Through the melting of the fibres and optionally the support layer and the then or subsequently occurring compression, in the vicinity of the depression is formed a stable base, mainly of plastic, in which are anchored the roughly parallel bristles by melting the ends thereof. This leads to a doormat in which the bristles are in a roughly vertical position which is important for their function, so that they can fulfil optimum stripping and cleaning requirements. These bristles also stand within uninfluenced fibrous material of the fibrous layer, so that the fibres are also able to fulfil their stripping and dirt retention function in a satisfactory manner in all respects. Moreover, through the melting of the bristle ends, the fibres and optionally the support layers, there is a firm union of all the components of the mat, so that a high life is ensured despite the considerable stressing suffered by doormats. This also applies to the actual bristles, which are not arranged individually and in free-standing manner so that they can easily be trodden down and are instead bound and supported within the fibrous structure, so that over at least a considerable proportion of their length, they are not exposed to marked bending and buckling forces.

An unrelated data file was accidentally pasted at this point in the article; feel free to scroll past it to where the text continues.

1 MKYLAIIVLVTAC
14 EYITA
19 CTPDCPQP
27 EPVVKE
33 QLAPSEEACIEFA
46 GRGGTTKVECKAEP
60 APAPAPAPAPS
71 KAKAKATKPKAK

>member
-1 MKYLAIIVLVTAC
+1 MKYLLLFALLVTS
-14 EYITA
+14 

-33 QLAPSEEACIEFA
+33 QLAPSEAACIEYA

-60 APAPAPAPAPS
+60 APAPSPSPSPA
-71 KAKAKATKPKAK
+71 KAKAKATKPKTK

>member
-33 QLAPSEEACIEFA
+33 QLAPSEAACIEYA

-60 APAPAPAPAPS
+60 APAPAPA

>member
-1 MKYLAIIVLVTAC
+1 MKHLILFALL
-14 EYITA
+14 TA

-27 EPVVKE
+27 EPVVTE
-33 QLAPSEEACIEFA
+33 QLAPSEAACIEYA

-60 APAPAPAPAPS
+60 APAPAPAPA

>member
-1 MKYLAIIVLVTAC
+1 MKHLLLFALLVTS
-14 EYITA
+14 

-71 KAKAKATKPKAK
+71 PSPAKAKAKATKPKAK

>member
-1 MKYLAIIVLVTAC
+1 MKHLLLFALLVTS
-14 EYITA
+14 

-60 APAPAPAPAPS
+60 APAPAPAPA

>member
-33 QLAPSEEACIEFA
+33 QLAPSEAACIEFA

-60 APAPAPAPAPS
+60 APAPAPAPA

Unlike in the case of conventional doormats, the supporting function is not merely fulfilled by the support layer of the basic material and in fact it is helped by the zonally present, reinforced base of the depressions which, as a function of their arrangement, can be punctiform, strip-like, lattice-like, etc.
The manufacturing costs for such a mat are relatively low compared with the known constructions, because the basic material produced in a conventional manner can be covered with bristles by a solely thermal method. These melting and optionally welding processes can be readily mechanically performed and can also be realised in mass-produced manner with a high output capacity.
In a preferred embodiment, the bristles are welded to the basic material. It is recommended to use bristles from the same plastic as the fibres of the basic material, or to use a plastic with a corresponding affinity.